2. Nortel Networks term for a Satellite Communications Processor.


Single Channel Per Carrier. A technique used in analog satellite and certain other radio systems. SCPC supports one transmission per frequency channel. Multiple channels can be supported through Frequency Division Multiplexing (FDM). See also FDM.


  1. Abbreviation for Silicon Controlled Rectifier, a semiconductor device that allows one electric circuit to control another; often replaces electromechanical relays.

  2. SCSA Call Router.

  3. Sustainable Cell Rate. Parameter defined by the ATM forum for ATM traffic management. The SCR is an upper bound on the conforming average rate of an ATM connection over time scales which are long relative to those for which the PCR is defined. Enforcement of this bound by the UPC could allow the network to allocate sufficient resources, but less than those based on the PCR, and still ensure that the performance objectives (e.g., for Cell Loss Ratio) can be achieved.


A device which deliberately distorts a voice or data conversation so that only another like device can figure out the content of the message. Analog scramblers invert the frequencies of speech. Digital scramblers first convert speech to digital form and then encrypt. Both types also perform the reverse process. The sophistication (i.e. complexity) of a scrambler determines its price.


Traditionally defined in the science of cryptology as an analog method of concealing communications signals which uses the processes of heterodyne, band division, transposition, or signal inversion. Sometimes use of positive trapping is called "scrambling." See Positive Trapping. See also Scrambler.

Scratch monkey

A safety device based on using a scratch (a recording medium attached to a machine for testing and/or temporary use to preserve material). Before testing or reconfiguring, always attach a "scratch monkey" to avoid losing irreplaceable data.


A part of the random access memory of a computer or telephone system which can be used to temporarily store data. In a cellular phone system, scratch pad allows storage of phone numbers in temporary memory during a call. Silent scratch pads allows number entry into scratch pad without making beep tones. See also Register.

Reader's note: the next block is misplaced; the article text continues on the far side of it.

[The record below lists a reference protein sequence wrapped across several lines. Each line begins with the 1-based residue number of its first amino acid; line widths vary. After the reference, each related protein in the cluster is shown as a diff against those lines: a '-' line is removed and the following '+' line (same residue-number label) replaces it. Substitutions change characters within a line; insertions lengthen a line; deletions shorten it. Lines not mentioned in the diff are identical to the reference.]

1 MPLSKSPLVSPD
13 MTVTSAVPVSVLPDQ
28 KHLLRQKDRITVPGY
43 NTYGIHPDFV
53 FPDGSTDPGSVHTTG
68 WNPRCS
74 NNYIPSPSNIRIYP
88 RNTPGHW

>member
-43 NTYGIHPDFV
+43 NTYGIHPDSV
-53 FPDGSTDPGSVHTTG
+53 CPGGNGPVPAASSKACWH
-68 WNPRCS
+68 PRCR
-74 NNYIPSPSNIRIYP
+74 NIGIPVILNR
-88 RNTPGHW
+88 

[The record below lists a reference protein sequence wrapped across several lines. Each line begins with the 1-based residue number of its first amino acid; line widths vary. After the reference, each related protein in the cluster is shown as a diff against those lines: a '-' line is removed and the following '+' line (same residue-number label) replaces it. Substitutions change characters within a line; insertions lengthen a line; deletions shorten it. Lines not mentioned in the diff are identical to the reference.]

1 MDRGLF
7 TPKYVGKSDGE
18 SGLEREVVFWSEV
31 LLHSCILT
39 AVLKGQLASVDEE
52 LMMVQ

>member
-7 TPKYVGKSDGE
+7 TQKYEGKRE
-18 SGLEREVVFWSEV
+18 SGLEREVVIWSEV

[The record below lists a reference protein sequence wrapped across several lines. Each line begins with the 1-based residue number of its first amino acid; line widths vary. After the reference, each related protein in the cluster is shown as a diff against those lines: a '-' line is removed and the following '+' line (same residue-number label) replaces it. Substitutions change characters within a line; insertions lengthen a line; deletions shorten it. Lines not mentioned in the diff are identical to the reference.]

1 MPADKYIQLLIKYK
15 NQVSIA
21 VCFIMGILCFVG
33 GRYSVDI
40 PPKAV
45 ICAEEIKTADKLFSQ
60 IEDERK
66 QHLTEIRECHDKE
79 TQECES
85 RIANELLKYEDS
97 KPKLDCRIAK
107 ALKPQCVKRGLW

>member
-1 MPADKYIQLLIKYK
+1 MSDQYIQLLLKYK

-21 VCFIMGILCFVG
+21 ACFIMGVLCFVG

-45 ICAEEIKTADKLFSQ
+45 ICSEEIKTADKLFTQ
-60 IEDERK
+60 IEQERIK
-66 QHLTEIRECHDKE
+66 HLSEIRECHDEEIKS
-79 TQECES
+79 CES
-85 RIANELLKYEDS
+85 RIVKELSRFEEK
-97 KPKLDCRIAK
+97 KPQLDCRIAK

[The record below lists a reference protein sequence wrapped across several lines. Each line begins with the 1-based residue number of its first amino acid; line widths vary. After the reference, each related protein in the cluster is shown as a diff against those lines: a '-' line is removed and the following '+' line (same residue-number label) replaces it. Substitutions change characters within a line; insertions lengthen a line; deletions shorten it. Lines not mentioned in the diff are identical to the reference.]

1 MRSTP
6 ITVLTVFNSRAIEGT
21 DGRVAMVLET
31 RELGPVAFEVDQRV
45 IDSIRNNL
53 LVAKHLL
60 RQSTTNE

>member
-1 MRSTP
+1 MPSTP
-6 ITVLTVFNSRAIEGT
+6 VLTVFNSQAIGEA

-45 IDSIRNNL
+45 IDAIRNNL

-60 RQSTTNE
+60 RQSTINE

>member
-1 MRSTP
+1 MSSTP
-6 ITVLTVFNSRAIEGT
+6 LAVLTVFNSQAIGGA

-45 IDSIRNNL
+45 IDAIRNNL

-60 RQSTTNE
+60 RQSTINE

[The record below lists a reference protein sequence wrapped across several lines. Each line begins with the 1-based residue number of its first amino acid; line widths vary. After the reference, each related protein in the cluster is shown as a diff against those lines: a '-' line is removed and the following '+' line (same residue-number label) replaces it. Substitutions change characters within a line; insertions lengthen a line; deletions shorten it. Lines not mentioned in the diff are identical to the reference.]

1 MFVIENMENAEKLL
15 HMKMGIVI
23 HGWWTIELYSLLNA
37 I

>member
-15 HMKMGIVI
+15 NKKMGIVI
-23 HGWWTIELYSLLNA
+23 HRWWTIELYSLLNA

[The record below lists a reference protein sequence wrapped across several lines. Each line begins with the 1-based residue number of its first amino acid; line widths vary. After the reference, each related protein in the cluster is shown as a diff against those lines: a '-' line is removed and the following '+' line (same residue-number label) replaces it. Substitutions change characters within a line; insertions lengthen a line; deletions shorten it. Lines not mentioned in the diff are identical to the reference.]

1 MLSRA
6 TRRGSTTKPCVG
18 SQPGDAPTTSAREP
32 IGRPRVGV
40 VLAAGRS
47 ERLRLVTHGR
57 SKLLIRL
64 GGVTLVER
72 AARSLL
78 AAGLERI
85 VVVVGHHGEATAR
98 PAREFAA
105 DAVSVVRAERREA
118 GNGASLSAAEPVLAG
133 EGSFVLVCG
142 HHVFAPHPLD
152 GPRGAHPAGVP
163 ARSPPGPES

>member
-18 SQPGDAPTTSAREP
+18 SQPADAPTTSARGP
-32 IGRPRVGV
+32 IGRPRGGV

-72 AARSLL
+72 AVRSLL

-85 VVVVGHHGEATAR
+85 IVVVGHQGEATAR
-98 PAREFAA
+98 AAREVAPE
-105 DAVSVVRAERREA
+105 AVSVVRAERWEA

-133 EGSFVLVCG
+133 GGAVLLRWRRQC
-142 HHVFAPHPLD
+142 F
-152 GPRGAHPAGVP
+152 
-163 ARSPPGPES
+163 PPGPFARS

A wire mesh device or shield used for blocking radio frequency energy.

Screen Dump

A reasonably exact copy of what's on your PC's screen printed out or saved as a file.

Screen Font

The font that is displayed on your screen. It is, hopefully, designed to match the printer font so that documents look the same on the screen as they do when printed. You typically need a graphics interface on your company ” like Windows or X- Windows ” to make the font you see on your screen the same as what you see when you print it out.

Screen Pop

Screen Pop presents customer data and product and service information simultaneously with the incoming telephone call. Imagine a call center. An agent's phone is ringing. As it rings, the agent's computer screen pops up with information about the caller, what he ordered last, how much he owes, etc. This is called screen pop. The technology to make it happen typically comes from caller ID or ANI ” information carried on the phone call just before the voice. It can also come from an IVR (Interactive Voice Response) system which answers the phone and asks the caller to punch in his phone or account number and then passes the phone call to the agent. In Screen Pop, the phone system typically listens for incoming digits and passes them across an attached local area network. See Caller ID.

Screen Refresh Rate

The rate at which your computer screen is re-drawn every second by a horizontal beam that scans from the top left hand corner to the bottom right hand corner. Screen refresh rates differ by the graphics standard you're running.

Screen Response Time

The time it takes to refresh a terminal screen.

Newton[ap]s Telecom Dictionary
Newton[ap]s Telecom Dictionary
ISBN: 979387345
Year: 2004
Pages: 133 © 2008-2017.